On the way to Havana we stopped at the Bay of Pigs Museum and viewed a 1960’s black and white film giving us a view of the invasion from their perspective…interesting to be portrayed as the aggressor.  Next stop… Havana…three nights on the North Coast fronting the Atlantic.  It is a big city with no beach, just rugged coast and a sea wall that is considered to be the world’s largest porch.  The wall is over four miles long and always filled with locals enjoying the view.  Unfortunately, the city is in disrepair.  The architecture is incredible, but most of the buildings are in need of major restoration.  I was saddened as we drove by, knowing what it once was and what this amazing city could be.  The city is large with 2.1 million people yet it is not congested with traffic as very few people can afford to own a car.  Most vehicles on the road are taxis and commercial vehicles.  Horse drawn carts and carriages are still used in all cities-big and small. One of my unexpected “meet the people” exchanges involved helping push a broken down car!  Our first evening in Havana was a treat as we enjoyed a jazz performance and then had dinner at the infamous “Hotel Nacional” where celebrities and world figures have played in years gone by.

Meeting the people, indeed! // Cuba

Meeting the people, indeed! // Cuba

 

A visit to the Hemingway House (where he lived and wrote for 30 years) impressed us as did time spent at the Colon Cemetery. The decorative monuments paid tribute to celebrities, presidents and even Hemingway’s bartender!  We participated in discussions with organic farmers, numerous musicians and a former professional Cuban baseball player.   Naturally, this was the longest meeting with many questions from our baseball loving group.  A visit with a young architect was fascinating as he guided us around Old Havana on our walking tour and explained the challenges of renovation in this area which has been designated a UNESCO World Heritage Site.  All residents, and specifically our local Cuban Tour Director, were honest in sharing their struggles, needs and everyday life in Cuba.  Fortunately, it is a culture where family is cherished and enjoyed. We experienced people living under extreme difficulties, yet they continue to have a great attitude, are resourceful, and most definitely hopeful.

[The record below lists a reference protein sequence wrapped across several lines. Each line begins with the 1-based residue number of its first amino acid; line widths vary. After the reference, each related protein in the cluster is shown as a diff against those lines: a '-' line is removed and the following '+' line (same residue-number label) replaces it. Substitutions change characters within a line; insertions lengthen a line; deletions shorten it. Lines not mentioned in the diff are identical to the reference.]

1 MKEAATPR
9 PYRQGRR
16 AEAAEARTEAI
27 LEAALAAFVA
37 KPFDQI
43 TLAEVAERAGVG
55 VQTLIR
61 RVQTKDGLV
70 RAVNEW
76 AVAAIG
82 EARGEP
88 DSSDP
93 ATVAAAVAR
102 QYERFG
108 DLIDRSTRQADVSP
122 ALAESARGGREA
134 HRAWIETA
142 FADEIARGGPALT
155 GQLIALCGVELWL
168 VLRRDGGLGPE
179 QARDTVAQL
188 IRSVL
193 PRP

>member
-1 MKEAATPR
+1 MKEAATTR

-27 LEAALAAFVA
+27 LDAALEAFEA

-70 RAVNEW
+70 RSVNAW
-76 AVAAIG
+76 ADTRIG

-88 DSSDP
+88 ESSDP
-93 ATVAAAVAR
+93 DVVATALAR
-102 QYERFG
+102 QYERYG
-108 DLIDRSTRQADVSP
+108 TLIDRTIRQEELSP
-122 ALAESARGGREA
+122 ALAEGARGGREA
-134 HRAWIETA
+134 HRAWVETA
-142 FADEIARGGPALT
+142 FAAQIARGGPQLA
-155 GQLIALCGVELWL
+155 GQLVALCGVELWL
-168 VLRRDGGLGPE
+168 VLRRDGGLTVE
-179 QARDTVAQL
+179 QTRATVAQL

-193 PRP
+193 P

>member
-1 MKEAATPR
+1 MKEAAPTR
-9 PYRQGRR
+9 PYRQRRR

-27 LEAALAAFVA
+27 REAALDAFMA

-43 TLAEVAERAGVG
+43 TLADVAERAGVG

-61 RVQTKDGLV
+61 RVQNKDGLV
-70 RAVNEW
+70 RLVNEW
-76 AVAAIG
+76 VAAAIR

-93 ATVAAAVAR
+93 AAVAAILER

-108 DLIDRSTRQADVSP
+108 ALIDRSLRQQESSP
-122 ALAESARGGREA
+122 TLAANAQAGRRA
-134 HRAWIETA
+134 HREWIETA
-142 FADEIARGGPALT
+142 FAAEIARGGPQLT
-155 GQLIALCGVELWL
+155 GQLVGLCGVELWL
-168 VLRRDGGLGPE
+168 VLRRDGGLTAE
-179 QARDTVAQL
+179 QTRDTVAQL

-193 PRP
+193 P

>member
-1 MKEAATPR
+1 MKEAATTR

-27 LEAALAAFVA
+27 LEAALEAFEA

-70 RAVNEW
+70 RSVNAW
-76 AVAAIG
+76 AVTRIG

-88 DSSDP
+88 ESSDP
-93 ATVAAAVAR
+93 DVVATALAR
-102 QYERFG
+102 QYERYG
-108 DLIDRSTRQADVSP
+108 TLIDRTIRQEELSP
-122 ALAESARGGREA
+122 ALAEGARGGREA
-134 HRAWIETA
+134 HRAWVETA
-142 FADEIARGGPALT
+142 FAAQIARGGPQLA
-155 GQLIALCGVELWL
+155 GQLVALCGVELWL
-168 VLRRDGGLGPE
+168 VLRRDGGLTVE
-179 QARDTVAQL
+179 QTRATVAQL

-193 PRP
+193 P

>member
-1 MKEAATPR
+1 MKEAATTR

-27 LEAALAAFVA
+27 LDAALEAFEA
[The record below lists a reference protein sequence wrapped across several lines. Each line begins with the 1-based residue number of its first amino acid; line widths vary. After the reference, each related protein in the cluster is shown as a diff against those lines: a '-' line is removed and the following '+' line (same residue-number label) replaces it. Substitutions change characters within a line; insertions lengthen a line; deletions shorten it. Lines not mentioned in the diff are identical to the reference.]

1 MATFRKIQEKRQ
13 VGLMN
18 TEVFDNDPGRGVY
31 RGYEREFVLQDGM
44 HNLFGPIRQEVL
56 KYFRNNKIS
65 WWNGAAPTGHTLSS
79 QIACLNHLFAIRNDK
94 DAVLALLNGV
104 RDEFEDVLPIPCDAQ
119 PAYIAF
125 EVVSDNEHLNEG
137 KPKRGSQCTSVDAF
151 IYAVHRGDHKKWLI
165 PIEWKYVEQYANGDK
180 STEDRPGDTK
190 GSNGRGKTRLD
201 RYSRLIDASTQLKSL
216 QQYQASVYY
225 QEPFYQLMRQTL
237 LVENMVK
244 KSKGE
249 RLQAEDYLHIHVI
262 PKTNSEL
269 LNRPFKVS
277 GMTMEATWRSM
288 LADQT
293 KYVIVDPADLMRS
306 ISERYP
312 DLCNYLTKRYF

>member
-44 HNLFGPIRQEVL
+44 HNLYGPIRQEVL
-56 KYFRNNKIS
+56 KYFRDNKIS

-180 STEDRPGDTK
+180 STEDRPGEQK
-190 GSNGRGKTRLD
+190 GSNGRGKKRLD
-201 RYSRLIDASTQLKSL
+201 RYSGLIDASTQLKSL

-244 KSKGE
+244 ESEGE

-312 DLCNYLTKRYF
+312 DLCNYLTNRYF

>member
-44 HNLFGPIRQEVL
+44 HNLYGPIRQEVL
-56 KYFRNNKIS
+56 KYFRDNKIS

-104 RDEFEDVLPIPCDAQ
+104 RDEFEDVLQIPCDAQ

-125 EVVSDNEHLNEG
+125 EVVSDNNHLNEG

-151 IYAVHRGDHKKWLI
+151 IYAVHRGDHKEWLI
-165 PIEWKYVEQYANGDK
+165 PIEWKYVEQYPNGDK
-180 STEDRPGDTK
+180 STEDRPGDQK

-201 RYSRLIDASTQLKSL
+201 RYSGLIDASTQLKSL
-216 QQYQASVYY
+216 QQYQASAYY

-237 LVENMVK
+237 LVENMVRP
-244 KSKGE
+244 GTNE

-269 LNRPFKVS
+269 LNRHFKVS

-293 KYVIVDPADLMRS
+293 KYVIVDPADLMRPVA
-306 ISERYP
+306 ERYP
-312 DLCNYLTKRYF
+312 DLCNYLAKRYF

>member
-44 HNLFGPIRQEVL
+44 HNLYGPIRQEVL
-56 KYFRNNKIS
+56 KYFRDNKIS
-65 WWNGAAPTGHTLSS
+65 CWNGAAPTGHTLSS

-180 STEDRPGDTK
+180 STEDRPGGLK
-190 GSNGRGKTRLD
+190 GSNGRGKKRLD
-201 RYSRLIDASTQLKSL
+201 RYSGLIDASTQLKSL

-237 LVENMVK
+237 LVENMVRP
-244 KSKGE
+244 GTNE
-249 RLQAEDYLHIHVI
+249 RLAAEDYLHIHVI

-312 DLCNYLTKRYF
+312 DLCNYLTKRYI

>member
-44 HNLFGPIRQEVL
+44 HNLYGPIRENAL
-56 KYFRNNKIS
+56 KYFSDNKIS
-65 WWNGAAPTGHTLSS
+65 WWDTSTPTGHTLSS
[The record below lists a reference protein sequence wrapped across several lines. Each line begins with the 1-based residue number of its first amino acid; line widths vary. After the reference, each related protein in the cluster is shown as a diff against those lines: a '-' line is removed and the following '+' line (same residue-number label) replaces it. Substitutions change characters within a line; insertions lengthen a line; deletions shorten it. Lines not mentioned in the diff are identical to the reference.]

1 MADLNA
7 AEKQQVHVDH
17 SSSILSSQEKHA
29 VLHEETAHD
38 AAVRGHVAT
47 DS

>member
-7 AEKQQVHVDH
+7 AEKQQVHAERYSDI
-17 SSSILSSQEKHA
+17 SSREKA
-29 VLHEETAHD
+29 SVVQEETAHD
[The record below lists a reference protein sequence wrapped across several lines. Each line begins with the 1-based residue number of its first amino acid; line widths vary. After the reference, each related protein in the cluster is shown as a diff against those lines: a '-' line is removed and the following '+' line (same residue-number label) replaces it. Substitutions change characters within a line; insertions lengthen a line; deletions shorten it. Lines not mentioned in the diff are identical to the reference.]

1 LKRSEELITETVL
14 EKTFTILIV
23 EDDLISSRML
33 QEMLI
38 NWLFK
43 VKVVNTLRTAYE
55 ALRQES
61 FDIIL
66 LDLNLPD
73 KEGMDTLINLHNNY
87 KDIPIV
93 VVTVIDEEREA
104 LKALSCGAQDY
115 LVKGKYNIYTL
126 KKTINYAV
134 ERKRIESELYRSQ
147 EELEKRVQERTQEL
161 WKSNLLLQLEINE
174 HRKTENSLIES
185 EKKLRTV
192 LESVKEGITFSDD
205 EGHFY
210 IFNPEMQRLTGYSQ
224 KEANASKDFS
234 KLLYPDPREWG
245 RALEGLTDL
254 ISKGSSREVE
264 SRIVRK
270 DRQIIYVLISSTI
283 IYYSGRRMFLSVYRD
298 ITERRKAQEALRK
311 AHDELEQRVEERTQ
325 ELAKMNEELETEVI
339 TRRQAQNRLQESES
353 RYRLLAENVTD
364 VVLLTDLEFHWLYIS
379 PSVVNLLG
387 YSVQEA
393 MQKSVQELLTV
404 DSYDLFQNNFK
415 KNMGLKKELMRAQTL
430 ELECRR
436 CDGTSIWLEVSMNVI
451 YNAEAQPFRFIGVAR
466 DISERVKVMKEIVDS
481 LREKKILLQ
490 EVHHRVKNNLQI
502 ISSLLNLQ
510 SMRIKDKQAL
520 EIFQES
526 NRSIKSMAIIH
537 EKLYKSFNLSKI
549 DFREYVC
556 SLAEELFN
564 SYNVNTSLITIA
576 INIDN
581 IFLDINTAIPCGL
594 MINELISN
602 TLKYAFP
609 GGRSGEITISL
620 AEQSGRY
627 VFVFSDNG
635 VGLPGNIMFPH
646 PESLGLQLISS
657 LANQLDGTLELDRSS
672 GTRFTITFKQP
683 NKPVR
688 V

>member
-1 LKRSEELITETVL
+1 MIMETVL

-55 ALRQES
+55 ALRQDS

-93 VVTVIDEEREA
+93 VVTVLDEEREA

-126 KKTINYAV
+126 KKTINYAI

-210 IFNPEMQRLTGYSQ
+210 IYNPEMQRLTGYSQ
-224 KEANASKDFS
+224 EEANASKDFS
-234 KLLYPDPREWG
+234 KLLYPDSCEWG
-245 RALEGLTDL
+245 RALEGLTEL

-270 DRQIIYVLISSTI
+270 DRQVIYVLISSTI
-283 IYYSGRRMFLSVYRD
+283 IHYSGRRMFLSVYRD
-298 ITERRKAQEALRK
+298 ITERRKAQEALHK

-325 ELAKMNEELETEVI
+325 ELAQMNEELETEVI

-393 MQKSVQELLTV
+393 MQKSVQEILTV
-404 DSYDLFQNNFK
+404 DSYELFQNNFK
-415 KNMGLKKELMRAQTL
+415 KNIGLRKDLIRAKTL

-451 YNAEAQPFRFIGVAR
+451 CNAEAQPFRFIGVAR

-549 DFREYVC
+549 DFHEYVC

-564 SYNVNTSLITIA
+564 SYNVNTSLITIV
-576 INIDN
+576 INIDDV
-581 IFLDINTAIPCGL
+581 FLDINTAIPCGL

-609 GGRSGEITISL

I would highly recommend a to visit Cuba while it is still in this “bubble”.   Once the “bubble” is burst it will not be the same.

Globus is continuing to sell this very popular 9-Day Cuba’s Charming Colonial Cities.  New for 2015 is a 9-Day Eastern Cuba’s Hidden Gems and the 17-Day Grand Cuba from Coast to Coast for those that really want to see and experience Cuba from shore-to-shore.